Just recently, I was told by a highway official that they no longer place signs of that type on questionable curves and areas, due to the fact that the wording seems to place a cloud of liability on government bodies these days. What once used to be a service to help protect all citizens has now turned into a source for a few other citizens to use as a means to sue for their own failures, rather than to admit they may have been at fault for not heeding the warnings. Those individuals are arguing the point that if the government department knows the location is a hazard, they should fix it, and their signs are doing nothing but admitting the guilt in bright yellow signs. The sad part is there have been lawsuits won due to these types of arguments, I have been told.
I guess it is like “Wet Paint” signs. I doubt there are very few of us who have not checked an object where these signs have been placed to see if the paint is really wet. For some reason these days, we have developed a society of people that likes to blame the painter for getting their finger wet with paint even if the sign tells them it is wet. I was brought up to be responsible for your actions, even if the restaurant gets the coffee too hot. But, now it seems to be easier to put the blame on someone else when we may have messed up, and warning signs may someday simply turn into ordinary curve signs allowing the passerby to take their own chances.
The same is happening in the legislative circles as well. Each day there is a new law presented or old ones debated that pertain to a right or amendment from our constitution. The first amendment is always brought up in discussions of exercising religion, freedom of press, assembly and speech. As a part of the Bill of Rights, all of these are very important to all of us as Americans, but at times these can be taken out of context and accomplish the opposite of what the original writers of the Bill of Rights may have had in mind. Just like the highway sign putter-uppers, those famous writers of our rights put out their words of warning and purpose, but today some folks are trying to twist those same words to suit their causes.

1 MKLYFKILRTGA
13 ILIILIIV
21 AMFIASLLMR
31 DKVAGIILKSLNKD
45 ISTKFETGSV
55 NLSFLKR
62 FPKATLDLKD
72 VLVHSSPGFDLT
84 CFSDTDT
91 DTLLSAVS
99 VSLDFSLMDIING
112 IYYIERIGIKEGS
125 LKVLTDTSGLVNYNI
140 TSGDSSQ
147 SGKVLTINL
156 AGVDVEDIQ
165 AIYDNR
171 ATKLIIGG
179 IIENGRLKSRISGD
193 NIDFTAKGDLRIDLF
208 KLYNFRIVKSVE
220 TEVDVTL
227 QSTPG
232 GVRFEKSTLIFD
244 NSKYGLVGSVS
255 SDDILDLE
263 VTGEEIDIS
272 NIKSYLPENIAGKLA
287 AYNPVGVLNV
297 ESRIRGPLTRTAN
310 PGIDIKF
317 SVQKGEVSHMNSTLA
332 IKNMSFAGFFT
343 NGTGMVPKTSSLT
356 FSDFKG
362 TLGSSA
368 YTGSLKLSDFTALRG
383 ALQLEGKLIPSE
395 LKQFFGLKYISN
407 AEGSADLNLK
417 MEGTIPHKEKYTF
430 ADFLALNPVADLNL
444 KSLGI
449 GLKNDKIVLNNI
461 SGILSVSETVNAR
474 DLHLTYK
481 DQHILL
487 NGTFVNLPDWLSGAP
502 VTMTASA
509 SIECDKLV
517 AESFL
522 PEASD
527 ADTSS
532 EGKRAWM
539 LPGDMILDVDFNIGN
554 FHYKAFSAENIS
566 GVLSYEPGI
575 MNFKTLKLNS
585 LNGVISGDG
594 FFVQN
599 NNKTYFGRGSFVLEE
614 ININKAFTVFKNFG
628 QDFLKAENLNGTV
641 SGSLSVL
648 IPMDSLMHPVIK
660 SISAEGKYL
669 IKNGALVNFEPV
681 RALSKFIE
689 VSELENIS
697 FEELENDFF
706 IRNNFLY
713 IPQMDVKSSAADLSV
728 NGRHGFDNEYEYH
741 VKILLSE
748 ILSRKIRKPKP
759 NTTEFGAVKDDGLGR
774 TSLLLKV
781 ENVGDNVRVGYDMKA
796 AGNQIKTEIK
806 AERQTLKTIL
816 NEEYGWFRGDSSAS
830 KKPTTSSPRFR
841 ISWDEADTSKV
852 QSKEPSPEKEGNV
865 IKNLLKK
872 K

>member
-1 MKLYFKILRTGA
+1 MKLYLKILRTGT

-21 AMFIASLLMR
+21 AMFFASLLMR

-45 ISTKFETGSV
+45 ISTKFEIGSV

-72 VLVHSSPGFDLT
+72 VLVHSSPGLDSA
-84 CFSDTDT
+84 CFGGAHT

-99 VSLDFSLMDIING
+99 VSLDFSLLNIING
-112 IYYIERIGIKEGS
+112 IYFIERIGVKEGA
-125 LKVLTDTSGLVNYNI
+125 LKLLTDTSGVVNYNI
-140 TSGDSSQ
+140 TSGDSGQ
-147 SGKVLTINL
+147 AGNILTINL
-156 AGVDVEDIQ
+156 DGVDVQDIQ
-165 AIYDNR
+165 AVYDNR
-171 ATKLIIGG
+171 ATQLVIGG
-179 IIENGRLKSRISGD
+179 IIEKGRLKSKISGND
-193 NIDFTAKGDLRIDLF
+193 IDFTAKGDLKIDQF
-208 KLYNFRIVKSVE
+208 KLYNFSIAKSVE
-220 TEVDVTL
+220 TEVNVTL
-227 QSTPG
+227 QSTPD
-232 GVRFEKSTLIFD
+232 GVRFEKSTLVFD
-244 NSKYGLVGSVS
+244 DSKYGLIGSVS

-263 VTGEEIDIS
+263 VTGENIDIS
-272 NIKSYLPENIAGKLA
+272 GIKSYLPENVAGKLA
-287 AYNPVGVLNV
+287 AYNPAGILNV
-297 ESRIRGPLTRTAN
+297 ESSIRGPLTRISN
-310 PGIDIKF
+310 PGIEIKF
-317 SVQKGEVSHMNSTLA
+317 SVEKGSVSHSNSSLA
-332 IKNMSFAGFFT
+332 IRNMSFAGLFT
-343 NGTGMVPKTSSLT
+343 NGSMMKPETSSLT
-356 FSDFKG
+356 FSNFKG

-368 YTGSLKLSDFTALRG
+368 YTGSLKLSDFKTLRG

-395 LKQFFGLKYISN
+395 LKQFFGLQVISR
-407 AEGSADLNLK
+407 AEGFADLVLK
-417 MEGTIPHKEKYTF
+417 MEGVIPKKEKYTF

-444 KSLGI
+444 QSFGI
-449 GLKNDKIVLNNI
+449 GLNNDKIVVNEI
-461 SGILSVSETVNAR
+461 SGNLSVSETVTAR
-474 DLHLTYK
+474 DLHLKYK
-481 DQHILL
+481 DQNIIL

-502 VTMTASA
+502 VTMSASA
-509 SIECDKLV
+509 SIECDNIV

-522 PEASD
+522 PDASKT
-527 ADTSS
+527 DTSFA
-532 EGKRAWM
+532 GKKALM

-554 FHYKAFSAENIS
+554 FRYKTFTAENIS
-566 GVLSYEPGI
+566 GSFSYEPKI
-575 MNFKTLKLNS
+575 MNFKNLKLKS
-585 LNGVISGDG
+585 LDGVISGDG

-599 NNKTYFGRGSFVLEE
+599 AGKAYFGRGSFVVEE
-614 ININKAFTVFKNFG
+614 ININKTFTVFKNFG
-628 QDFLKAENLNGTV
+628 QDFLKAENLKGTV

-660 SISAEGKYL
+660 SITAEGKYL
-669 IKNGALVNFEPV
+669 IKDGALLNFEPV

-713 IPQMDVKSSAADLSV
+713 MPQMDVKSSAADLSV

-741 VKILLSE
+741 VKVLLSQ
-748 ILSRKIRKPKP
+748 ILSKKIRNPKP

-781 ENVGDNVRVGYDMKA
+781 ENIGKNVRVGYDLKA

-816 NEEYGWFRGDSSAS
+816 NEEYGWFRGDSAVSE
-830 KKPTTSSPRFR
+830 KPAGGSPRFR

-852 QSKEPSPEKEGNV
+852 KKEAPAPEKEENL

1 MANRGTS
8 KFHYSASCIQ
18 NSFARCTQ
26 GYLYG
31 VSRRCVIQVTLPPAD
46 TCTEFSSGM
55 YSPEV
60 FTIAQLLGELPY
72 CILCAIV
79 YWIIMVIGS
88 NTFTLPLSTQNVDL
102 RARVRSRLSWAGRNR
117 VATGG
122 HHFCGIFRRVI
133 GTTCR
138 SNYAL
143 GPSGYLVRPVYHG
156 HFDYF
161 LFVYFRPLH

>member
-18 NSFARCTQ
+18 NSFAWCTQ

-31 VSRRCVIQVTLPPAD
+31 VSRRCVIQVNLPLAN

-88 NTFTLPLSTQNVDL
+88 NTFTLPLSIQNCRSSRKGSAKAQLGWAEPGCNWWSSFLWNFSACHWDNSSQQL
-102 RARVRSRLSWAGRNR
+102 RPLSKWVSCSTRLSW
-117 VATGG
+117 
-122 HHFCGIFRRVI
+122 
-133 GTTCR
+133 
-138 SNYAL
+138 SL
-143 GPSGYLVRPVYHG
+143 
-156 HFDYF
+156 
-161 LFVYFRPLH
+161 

Have you ever wondered just what the forefathers were really thinking those days as they wrote those hallowed words? Times were real tough as Jefferson penned our Constitution. Thoughts, I’m sure, were back on living under English rule and how a king could do whatever he wished to unloyal subjects in a distant colony. Our Bill of Rights did have somewhat of a pattern from the English Bill of Rights, but each amendment was all American and dealt with protecting a new country at that time and for future years. English kings, for centuries, had used the military tactic of disarming their subjects when they felt threatened and causing homes to be unprotected. I’m sure when the second amendment was written those lasting, visual-mind pictures of British soldiers entering colonial homes and removing their guns under force helped in drafting those words protecting the right of the people to keep and bear arms. They wanted to make sure an individual citizen had the right to protect their home and have self-defense as well within their abode. However, over the years we have gone beyond the home and added the family automobile, along with the local McDonald’s. You never know when and where you may run across a red coat.
In my opinion, add the amendment concerning property rights to the mix and Jefferson may not even recognize his own thoughts when it comes to all of the laws on today’s books dealing with the subjects he once authored. It would be interesting to be able to spend some time with those creators of our government and just hear what they had in mind for us to be governed under. I think we just may be surprised at how close we are on some things and yet so far on others. A lot has changed over 200 years, but hopefully the desire for individual freedoms has not. That desire will keep us on the road, but we may need some warning signs of dangerous curves ahead. Let’s not avoid them when they appear and try to put the blame on something else.
– Pettus L. Read is Director of Communications for the Tennessee Farm Bureau Federation. He may be contacted by e-mail at firstname.lastname@example.org